Whisk(e)y

It’s been a long time since I posted here. I have been dabbling in facebook and twittering, but not blogging…until now. 😉

Over the last year and a half or so I have been getting into Scotch (and other) whisk(e)y. I really enjoy many kinds of alcohol (cognac, rum, gin, tequila, etc.), but this category is wonderful in its extreme variety. There is so much to learn. To me, I found whisk(e)y initially interesting because it is, in effect, distilled beer. There is actually a bit more to it than that, but I like beer, and it was a starting point.

I have to admit, many whiskies (especially those from Islay — pronounced “eye-lah”) are an acquired taste. What I learned was that people don’t make peaty scotch just because they like it that way. Islay water is peaty to start with. And it rains a lot there, so the malted barley has to lay on the smoke for a longer time in order to stop the malting process. So the smoke and peat are integral to the place. People I know who have been to Scotland and have stayed in pubs have told me that the peat smoke is everywhere, since it’s always cold and damp and the pubs burn peat for heat. When they smell that smell in the Scotch it immediately transports them back to Scotland. Conversely, the water in the highlands and along the river Spey is filtered through limestone, not peat, so any peat or smokey notes are from the malting process, not the water.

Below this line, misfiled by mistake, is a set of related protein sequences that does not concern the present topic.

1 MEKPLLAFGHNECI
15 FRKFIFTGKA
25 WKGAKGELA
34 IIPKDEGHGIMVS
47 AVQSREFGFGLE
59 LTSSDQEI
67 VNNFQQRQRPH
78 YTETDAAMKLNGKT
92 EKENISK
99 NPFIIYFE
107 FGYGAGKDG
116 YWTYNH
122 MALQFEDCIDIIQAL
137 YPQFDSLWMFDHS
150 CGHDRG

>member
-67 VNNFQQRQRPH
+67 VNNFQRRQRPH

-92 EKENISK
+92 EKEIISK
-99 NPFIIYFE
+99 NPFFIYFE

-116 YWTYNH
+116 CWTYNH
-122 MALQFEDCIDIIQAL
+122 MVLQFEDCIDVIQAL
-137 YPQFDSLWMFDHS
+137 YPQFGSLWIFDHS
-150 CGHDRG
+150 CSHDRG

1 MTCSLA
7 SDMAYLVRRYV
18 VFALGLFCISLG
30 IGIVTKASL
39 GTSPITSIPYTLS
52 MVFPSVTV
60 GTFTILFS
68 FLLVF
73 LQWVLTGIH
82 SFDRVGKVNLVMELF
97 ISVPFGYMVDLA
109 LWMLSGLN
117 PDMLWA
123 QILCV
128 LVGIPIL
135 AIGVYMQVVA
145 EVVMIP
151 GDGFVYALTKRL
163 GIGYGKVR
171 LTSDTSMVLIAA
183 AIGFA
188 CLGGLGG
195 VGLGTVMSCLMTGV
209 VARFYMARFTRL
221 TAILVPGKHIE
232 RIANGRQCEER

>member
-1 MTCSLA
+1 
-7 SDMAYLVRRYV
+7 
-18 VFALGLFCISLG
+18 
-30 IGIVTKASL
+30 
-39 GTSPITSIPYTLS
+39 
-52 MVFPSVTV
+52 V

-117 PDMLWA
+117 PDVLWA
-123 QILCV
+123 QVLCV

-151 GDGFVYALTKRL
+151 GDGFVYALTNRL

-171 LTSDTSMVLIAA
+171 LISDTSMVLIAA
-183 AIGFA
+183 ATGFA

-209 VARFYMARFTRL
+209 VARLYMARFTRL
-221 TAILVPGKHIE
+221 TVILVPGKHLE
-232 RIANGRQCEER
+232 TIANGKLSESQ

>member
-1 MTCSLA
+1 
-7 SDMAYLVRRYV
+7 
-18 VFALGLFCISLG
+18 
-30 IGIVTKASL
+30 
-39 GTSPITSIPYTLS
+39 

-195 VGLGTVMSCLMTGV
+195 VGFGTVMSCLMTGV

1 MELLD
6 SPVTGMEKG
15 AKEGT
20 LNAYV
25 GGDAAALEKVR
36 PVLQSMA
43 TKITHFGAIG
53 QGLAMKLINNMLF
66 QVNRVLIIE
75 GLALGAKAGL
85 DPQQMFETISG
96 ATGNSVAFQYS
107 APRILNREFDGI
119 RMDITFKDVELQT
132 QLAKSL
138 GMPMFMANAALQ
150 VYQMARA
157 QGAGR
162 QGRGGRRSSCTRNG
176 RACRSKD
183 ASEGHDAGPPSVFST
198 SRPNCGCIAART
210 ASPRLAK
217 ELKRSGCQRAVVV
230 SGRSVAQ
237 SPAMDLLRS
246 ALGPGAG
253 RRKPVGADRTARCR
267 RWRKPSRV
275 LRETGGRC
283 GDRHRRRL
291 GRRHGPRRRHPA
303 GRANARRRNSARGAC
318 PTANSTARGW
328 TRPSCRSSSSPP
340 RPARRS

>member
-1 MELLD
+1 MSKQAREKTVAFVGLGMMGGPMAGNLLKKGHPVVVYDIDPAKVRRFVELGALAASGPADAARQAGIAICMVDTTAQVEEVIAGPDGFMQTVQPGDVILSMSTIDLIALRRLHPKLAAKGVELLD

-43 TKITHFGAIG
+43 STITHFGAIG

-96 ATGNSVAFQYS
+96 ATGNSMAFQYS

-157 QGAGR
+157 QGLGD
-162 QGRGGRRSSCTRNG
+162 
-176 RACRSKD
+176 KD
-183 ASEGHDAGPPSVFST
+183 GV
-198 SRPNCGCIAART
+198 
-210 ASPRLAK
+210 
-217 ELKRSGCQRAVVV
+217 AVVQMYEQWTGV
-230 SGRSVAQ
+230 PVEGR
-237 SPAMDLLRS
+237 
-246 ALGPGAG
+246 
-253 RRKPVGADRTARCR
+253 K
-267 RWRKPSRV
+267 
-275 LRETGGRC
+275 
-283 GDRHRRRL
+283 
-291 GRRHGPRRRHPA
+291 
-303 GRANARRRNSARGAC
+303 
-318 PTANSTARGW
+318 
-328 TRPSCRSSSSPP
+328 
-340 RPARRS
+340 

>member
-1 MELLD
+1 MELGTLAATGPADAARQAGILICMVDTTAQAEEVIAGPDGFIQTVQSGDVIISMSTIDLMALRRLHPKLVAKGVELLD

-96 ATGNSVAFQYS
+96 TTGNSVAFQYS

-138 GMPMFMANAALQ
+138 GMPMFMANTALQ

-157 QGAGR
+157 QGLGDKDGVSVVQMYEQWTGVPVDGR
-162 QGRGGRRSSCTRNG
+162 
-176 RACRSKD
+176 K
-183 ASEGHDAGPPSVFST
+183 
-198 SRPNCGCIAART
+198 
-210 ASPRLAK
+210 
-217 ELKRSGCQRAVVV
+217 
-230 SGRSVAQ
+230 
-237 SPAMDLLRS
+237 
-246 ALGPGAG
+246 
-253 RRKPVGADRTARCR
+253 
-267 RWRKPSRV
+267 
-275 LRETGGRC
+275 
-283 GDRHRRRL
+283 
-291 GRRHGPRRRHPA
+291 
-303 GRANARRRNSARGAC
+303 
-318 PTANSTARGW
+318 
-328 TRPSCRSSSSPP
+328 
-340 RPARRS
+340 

This is my admittedly weak understanding…but what I have managed to do is learn enough to know that I want to learn more. I read as much as I can about it, and of course talk to my man Ken at Beltramo’s, who handles my special orders. Also, a valuable source of information is the WhiskyCast podcast, as well as Malt Advocate magazine. These sources give me clues about what to taste next. I like to branch out and not stick to the same thing all the time.

I wanted to list what expressions I have tried to far. I’ll update this as I remember them. They are in no particular order. When it comes to whisk(e)y, what I love is the individuality of each expression, and the way each reflects the place from which it hails. The finished products are all wonderful, and each complements certain types of food (most of them are also very good by themselves!).

Macallan 18
Glenlivet 12
Highland Park 12, 16, 18, 21, 25, 30
Ardbeg 10, 16, Uigeadail

Laphroaig 10, 16, 20, 30

Port Charlotte PC5 Evolution (yes, only 5 years old!), PC6 Cuairt-Beatha (walk of life)

Caol Ila 14, 18
The Glenrothes 1972, 1987, 1991
The Dalmore (Cigar Malt) 12
Glenfarclas 105

Irish Whisky

Bushmills 16

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